Will shows like “The Girlfriend Experience” ever explain the industry they cover?

(written by lawrence krubner, however indented passages are often quotes). You can contact lawrence at: lawrence@krubner.com

Sad and lonely.

Empty.

Have there been good movies on this theme?

Why so few good shows for television or Netflix?

Some stories are written by those from the inside, but they never seem to get wide attention. Why?

It’s sort of like 50 Shades Of Gray. There have been hundreds of great novels written about BSDM. How is it possible that such a terrible novel carried BSDM into the mainstream? Why not one of the great novels? What is it about BSDM that the mainstream only accepts the worst works?

The Girlfriend Experience did one thing well: it dosed me with a familiar emptiness by showing me how I have grasped at love when I was scared that I would fall for another ghost, a liar, a fake.
How do we know when we are pretending?

Is real love what happens when the 36 questions are answered with eye gazing and hand holding, or is real love what writer, professor, Steve Almond calls, “Sustained attention ending in eventual mercy?”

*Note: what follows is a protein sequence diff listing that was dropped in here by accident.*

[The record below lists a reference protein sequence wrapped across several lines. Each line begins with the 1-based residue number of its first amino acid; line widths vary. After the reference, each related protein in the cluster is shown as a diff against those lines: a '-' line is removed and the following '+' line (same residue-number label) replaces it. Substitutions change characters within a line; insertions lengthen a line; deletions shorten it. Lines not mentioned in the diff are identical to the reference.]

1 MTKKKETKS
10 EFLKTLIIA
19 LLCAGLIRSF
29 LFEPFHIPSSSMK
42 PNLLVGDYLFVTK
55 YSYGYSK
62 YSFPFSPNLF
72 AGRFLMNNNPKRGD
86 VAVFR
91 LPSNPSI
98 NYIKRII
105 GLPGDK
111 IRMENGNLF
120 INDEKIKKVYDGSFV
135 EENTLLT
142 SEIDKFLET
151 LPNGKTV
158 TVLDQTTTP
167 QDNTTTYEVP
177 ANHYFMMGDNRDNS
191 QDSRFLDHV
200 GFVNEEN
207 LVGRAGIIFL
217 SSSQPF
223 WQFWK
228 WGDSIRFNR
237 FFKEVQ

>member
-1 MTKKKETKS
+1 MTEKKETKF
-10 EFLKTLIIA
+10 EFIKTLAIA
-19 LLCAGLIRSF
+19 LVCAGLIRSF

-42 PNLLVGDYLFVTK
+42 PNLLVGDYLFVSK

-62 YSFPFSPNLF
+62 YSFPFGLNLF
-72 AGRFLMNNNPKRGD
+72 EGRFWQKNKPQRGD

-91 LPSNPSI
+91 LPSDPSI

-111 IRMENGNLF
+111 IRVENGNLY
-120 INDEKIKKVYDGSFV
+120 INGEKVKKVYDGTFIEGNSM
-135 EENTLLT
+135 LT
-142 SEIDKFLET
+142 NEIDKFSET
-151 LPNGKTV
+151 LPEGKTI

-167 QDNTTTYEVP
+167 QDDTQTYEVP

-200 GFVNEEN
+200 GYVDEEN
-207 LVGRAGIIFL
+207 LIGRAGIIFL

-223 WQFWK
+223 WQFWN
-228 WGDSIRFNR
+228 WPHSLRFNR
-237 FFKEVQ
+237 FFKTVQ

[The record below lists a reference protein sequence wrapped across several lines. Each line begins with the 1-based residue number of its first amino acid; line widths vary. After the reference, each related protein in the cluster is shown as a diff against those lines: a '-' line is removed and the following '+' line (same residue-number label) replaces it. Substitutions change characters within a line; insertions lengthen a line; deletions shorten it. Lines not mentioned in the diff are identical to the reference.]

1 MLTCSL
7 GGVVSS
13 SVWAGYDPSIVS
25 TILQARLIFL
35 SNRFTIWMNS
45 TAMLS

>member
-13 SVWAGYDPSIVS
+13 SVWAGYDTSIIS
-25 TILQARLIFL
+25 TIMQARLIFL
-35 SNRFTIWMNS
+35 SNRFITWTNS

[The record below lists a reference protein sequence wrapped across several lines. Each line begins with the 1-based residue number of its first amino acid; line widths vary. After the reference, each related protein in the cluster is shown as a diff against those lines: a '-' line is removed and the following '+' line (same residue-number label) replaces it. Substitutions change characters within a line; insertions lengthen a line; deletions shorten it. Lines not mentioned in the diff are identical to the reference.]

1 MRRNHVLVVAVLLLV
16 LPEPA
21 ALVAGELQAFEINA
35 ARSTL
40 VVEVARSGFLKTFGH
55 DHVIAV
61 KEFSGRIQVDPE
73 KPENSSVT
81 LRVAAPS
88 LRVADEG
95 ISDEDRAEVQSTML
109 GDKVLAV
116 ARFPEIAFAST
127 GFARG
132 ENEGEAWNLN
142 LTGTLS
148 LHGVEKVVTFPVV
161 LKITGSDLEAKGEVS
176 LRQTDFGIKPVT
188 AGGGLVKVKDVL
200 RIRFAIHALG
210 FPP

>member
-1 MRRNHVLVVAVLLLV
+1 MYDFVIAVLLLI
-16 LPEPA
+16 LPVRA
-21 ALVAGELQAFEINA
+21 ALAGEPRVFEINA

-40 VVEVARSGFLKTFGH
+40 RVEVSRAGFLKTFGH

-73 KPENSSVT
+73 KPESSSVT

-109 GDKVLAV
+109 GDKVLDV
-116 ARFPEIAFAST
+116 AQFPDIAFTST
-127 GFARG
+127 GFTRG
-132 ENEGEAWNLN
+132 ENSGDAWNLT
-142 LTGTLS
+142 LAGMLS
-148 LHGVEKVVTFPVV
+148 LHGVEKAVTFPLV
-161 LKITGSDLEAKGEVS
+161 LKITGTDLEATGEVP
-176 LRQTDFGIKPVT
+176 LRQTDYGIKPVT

Years ago, I kissed a Marine. My boyfriend at the time said he no longer loved me so I moved out. I wanted to hurl my car over a cliff every day, mostly because he was on the lease. So I stopped driving until I ran out of cat food and it was time to go back to Desert Showgirls. I met Chris, a 42-year old fully decorated Marine tanker who’d been to Afghanistan many times. He lifted me up and held me so firm and strong, I felt small and shielded from the war raging in my gut. After we kissed in the red, black club and again in a nearby coffee shop, he promised to write. Six months later, I saw him on CNN. It was Thanksgiving. He said hello to his kids and his wife. He never wrote.

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